Last year, due to circumstances beyond our control and the fact that SOMEONE hasn't got a proper licence in order to drive a vehicle with a funny stick thing that you move around in the shape of a gate that sits in between the driver's and passenger's seat, we bought ourselves an SUV. This involved a long discussion at Frankie and Benny's over dinner. Notes on napkins were made, figures were put forward, figures were outwardly denied, a head (mine) was held in hands (also mine), the seven seat discussion was put forward, and then a reluctant acquiescence was reached. It was, after all, a Volvo.
Which, for some reason, has its emblem in the shape of a sperm. I have no idea why.
Canadians and other exotic species of the planet that drive
four-wheeled monstrosities that carry their own postal code, this may
not be such a big thing. The SUV thing that is, not the emblem thing.
In the UK, British roads are not noted for their impressive width, nor
do they all run in straight lines, since they were all joined up with
ley lines in between Little Chefs. This makes driving a 4x4 all the
more interesting in the UK, especially when the mountain-climbing,
vine-swinging, Amazon-deforesting, monkey-worrying Volvo makes its way
down the A14 to Asda in Kettering.
The car is brilliant. I like
the high driving position, the fact there's space for everyone, the car
seats and the dual pushchair. Joseph loves staring down at Smart cars
and Dacias in particular for some reason. I like the power, the nice
calm drive and the feeling that if an idiot decided to drive into the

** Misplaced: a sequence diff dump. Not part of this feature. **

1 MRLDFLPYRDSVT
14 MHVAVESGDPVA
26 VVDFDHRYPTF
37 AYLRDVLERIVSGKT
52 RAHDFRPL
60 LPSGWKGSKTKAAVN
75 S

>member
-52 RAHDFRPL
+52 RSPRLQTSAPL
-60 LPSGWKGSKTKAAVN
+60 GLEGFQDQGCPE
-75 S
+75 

back of the car, I would be able to get out to assess the small ding
while the other guy's crying about his write-off. I also like the fact
that it's cost us a lot less than the VW Passat we had in Slovakia,
since that Italian-speaking German car basically financially crippled us at the time,
before we got wise and went local. Volvo is a lot like IKEA, except for
the flat-packing. They come from Sweden and they shouldn't cost very
much, unless you're exceptionally silly and want everything in a colour
What an SUV makes you here is a social pariah.
People look at it, call it a 'beast' and ask about how many miles it
does to the gallon. Nobody lets you out of junctions, everyone tries to
cut you off on a roundabout and parallel parking is not fun. I parked
in the aforementioned Asda next to a car with a couple of socialist
teenagers in it who had obviously been taught at school recently how
evil such cars are to bunnies and rainforests the world over.. This one
lad stared at me, his gaze burning through the panes of glass that
separated us, and gave me a look reserved for people who fart in a
funeral. He shook his head and I turned away, my British reserve
melting under such fearsome loathing. It was a scarring moment, so I
had some ice cream later.
In this country, it makes no logical
sense why we should own one, and that's why I like it, since I've found
it to be very useful. And if you're worried about the environment, go
shoot a cow. That way you can stop that nasty methane and then have
steak afterwards. But just make sure that it's not mad, or part-horse.